Originally posted on digitalminds.
I would like to share with you guys some sort of problem that we have experienced while me and my team work on one of the projects, where it was necessary to store and process a rather large dynamic list, testers began to complain about the lack of memory. And, the simple way to fix the problem with a little blood by adding just one line of code is described below.
The result on the picture:
How it works, I will explain down below. Consider a simple “learning” example — create a DataItem class that contains personal information about a person, for example, name, age, and address.
class DataItem(object): def __init__(self, name, age, address): self.name = name self.age = age self.address = address
A question for beginners — how much does such an object take up in memory?
Let’s try the solution in the forehead:
d1 = DataItem("Alex", 42, "-") print ("sys.getsizeof(d1):", sys.getsizeof(d1))
We get the answer 56 bytes. It seems a little, quite satisfied. However, we check on another object in which there is more data:
d2 = DataItem("Boris", 24, "In the middle of nowhere") print ("sys.getsizeof(d2):", sys.getsizeof(d2))
The answer is again 56. At this moment we understand that something is not right here, and not everything is as simple as it seems at first glance.
Intuition does not fail us, and everything is really not so simple. Python is a very flexible language with dynamic typing, and for its work, it stores a lot of additional data. Which in themselves occupy a lot.
Just, for example, sys.getsizeof (“ ”) returns 33 — yes, as many as 33 bytes per empty line! And sys.getsizeof (1) will return 24–24 bytes for the whole number (I ask programmers in C to move away from the screen and not read further, so as not to lose faith in the beautiful). For more complex elements, such as a dictionary, sys.getsizeof (dict ()) returns 272 bytes — and this is for an empty dictionary. I will not continue any further, I hope the principle is clear, and the manufacturers of RAM need to sell their chips.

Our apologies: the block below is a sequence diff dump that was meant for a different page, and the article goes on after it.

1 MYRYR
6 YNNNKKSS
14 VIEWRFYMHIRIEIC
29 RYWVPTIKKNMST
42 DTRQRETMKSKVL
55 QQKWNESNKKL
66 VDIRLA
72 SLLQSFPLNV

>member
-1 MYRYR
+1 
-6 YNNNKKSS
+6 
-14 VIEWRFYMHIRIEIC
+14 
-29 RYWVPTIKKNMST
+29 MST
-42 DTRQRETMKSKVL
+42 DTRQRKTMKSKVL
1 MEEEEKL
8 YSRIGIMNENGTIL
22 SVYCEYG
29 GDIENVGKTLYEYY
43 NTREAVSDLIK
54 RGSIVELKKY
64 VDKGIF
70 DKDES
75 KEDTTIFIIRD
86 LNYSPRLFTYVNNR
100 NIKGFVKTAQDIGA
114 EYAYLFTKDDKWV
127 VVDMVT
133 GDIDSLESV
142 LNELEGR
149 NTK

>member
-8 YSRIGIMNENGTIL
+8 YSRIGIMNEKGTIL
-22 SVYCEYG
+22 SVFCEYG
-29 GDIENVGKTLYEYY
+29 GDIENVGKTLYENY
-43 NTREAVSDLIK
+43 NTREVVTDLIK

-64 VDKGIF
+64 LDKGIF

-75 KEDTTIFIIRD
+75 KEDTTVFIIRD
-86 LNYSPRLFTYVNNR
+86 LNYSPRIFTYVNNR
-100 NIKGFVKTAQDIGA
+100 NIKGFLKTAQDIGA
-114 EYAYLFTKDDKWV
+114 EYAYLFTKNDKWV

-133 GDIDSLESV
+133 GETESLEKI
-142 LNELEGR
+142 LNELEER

But back to our DataItem class and the “beginners” question.
How much is this class in memory?
To begin with, we will output the entire contents of the class at a lower level:
def dump(obj): for attr in dir(obj): print(" obj.%s = %r" % (attr, getattr(obj, attr)))
This function will show what is hidden “under the hood” so that all Python functions (typing, inheritance and other buns) can function. The result is impressive:
How much does it all take up entirely?
On GitHub, there was a function that counts the actual amount of data, recursively calling getsizeof for all objects.
def get_size(obj, seen=None): # From https://goshippo.com/blog/measure-real-size-any-python-object/ # Recursively finds size of objects size = sys.getsizeof(obj) if seen is None: seen = set() obj_id = id(obj) if obj_id in seen: return 0 # Important mark as seen *before* entering recursion to gracefully handle # self-referential objects seen.add(obj_id) if isinstance(obj, dict): size += sum([get_size(v, seen) for v in obj.values()]) size += sum([get_size(k, seen) for k in obj.keys()]) elif hasattr(obj, '__dict__'): size += get_size(obj.__dict__, seen) elif hasattr(obj, '__iter__') and not isinstance(obj, (str, bytes, bytearray)): size += sum([get_size(i, seen) for i in obj]) return size
Let’s try it:
d1 = DataItem("Alex", 42, "-") print ("get_size(d1):", get_size(d1)) d2 = DataItem("Boris", 24, "In the middle of nowhere") print ("get_size(d2):", get_size(d2))
We get 460 and 484 bytes, respectively, which is more like the truth.
With this function, you can conduct a series of experiments. For example, I wonder how much space the data will take if the DataItem structures are put in the list. The get_size ([d1]) function returns 532 bytes — apparently, these are the “same” 460 + some overhead. But get_size ([d1, d2]) returns 863 bytes — less than 460 + 484 separately. The result for get_size ([d1, d2, d1]) is even more interesting — we get 871 bytes, only slightly more, i.e. Python is smart enough not to allocate memory for the same object a second time.